Admittedly, I think you’d have to have very deft fingers indeed to actually tell the difference between those extra tenths of a millimeter, but the end result is undeniable. Regardless of whether you’re gaming or typing at speed, the Roccat Vulcan is one of the tightest and most responsive keyboards I’ve used in quite some time, providing enough tactile feedback for regular desktop tasks while also being fast and nimble enough for rapid-paced action games, offering the best of both worlds without, it seems, suffering any kind of compromise.
More importantly, they don’t make a massive racket, either. They’re probably still a touch unfriendly for prolonged use within earshot of other human beings – especially if you’re working on a document, for example, where the CLACKEDY CLACK is going to be swift and constant – but for gaming, I reckon you might just be able to get away with it if your PC happens to live somewhere communal as opposed to your study or bedroom.
I do worry about stuff getting stuck between its slimline key caps, though, whether it’s crumbs from a cheeky snack or the endless tufts of cat hair that always tend to congregate around my desk when I’m not looking. The former aren’t too difficult to remove thanks to the generous spacing between each key, but the latter often tend to stick rather stubbornly in said nooks and crannies no matter how much huffing or puffing I do or violent shakes I give it. This won’t be a problem for non-pet owners, of course (unless you regularly shed your own hair while sitting at your desk), but it’s something to bear in mind if you do.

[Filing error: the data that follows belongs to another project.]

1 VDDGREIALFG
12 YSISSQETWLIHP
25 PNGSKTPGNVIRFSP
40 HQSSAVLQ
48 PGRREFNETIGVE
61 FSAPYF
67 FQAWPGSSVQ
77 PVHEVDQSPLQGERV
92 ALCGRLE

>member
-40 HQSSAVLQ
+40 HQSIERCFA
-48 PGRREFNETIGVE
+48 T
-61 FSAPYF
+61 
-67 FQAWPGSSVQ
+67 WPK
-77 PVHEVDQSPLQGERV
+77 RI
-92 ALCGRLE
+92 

It may well be worth the risk if you’re deep into your RGB appreciation, of course, as the translucent housing beneath each key cap allows each LED to shine through loud and clear. Out of the box, I was greeted by a red and orange colour scheme, but you can adjust each key exactly to your liking by downloading Roccat’s Swarm software. Here, you can configure it to flash in all manner of pre-loaded themes, including Roccat’s intelligent Aimo lighting profile that can supposedly react to the way you use each of Roccat’s Aimo-enabled peripherals in some way (although I’ve yet to identify exactly how it does this), but you can also set your own custom themes across each of its four available profiles.
You can also use Swarm to program your own macros and reassign key commands across the entire keyboard. It’s not particularly intuitive at first, as Roccat have for some reason gone with a kind of drag and drop system instead of something a bit easier to parse like a drop-down menu system, for example, but it’s not too difficult to get to grips with once you’ve actually figured out how it works.
Indeed, the only real complaint I have about the Vulcan is its lack of USB passthrough for connecting up your mouse. It’s the kind of feature I’d expect to see on a premium gaming keyboard like this, and its absence puts the Vulcan at a slight disadvantage compared to a lot of other similarly priced keyboards that do come with it and currently occupy a lot of the top spots on my current best gaming keyboard list. Personally, I’m more than happy to forego it given just how lovely it is to type on, but others may feel differently.
Still, if you’ve ever wished your fast mechanical keyboard offered a smidge more tactile feedback, then the Roccat Vulcan will not disappoint. With its outstanding build quality, gorgeous-feeling switches and flexible feature options, the Vulcan is by far one of my favourite gaming keyboards to date, and it joins the Fnatic Streak as my joint best gaming keyboard champion.